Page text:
The Whitney Museum’s Biennial showing has been the cause for celebration for art enthusiasts in New York. Exhibiting a diverse array of artists, curators Christopher Y. Lew and Mia Locks described the collection of arts on display as “a snapshot or barometer of the moment we’re in.” True to this moment, the showcase is now causing controversy as artists and activists flock to the museum and rally on the internet in protest of a painting of Emmett Till’s body, titled Open Casket, created by (white) artist Dana Schutz. Critics of the work say the artist and the museum are exploiting black suffering for profit.
The painting which depicts the horrific death of Till, a black teenager who in 1955 who was murdered by a mob after being wrongfully accused of flirting with a white woman, sparked protests on the institute’s opening celebration. Artnet reported that demonstrators blocked the view of the work until the museum closed on Friday. A collection of black artists has signed an open letter to the Whitney, asking for the painting to be destroyed. The letter, written by Berlin-based artist Hannah Black, reads as follows:
Although Schutz’s intention may be to present white shame, this shame is not correctly represented as a painting of a dead Black boy by a white artist—those non-Black artists who sincerely wish to highlight the shameful nature of white violence should first of all stop treating Black pain as raw material. The subject matter is not Schutz’s; white free speech and white creative freedom have been founded on the constraint of others, and are not natural rights. The painting must go.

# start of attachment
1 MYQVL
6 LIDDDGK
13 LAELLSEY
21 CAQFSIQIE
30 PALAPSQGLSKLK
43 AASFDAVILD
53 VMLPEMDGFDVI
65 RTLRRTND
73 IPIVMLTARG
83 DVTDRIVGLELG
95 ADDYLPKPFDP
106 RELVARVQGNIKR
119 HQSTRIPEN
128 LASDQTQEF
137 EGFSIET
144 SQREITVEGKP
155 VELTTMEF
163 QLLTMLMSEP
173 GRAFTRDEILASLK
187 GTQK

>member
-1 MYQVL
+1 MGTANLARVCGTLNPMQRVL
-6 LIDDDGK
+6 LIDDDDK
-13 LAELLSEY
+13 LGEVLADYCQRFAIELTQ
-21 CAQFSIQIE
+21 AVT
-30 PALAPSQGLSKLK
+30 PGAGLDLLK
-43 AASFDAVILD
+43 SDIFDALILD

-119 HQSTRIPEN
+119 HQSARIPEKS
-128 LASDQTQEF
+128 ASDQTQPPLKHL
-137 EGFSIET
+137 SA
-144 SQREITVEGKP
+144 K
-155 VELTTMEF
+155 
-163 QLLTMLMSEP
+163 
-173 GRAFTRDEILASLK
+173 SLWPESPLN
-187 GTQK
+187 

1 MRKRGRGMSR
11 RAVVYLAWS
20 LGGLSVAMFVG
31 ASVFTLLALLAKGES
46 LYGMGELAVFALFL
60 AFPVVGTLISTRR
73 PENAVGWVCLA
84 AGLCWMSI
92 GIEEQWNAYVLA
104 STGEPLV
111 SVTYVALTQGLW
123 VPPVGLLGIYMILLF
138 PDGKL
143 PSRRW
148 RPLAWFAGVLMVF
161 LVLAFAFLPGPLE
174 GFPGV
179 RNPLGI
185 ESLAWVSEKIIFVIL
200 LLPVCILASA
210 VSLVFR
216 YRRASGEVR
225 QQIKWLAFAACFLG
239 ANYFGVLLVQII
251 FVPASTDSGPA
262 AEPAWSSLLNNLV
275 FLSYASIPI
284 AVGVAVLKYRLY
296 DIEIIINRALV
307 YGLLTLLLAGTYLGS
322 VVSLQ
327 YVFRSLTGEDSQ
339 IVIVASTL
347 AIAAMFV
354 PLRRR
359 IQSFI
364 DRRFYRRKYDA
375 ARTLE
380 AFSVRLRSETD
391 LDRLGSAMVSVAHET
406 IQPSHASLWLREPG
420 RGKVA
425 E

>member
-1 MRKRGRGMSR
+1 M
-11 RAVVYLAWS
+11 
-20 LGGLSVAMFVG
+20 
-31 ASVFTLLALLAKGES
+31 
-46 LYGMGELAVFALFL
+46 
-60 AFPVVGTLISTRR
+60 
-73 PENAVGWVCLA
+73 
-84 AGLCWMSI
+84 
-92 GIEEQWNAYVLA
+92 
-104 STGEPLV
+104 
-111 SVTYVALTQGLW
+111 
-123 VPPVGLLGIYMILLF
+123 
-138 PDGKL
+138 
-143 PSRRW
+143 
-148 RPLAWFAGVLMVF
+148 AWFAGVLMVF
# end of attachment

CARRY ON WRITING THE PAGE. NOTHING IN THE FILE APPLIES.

Today, Lew and Locks have responded with the following statement:
The 2017 Whitney Biennial brings to light many facets of the human experience, including conditions that are painful or difficult to confront such as violence, racism, and death. Many artists in the exhibition push in on these issues, seeking empathetic connections in an especially divisive time. Dana Schutz’s painting, Open Casket (2016), is an unsettling image that speaks to the long-standing violence that has been inflicted upon African Americans. For many African Americans in particular, this image has tremendous emotional resonance. By exhibiting the painting we wanted to acknowledge the importance of this extremely consequential and solemn image in American and African-American history and the history of race relations in this country. As curators of this exhibition we believe in providing a museum platform for artists to explore these critical issues.
Schutz herself has also responded to the controversy:
I don’t know what it is like to be black in America, but I do know what it is like to be a mother. Emmett was Mamie Till’s only son. The thought of anything happening to your child is beyond comprehension. It is easy for artists to self-censor, to convince yourself to not make something before you even try. There were many reasons why I could not, should not, make this painting … (but) art can be a space for empathy, a vehicle for connection.
Understandably, the artwork will not be put up for sale following the exhibition. You can read the full letter written against the painting over here.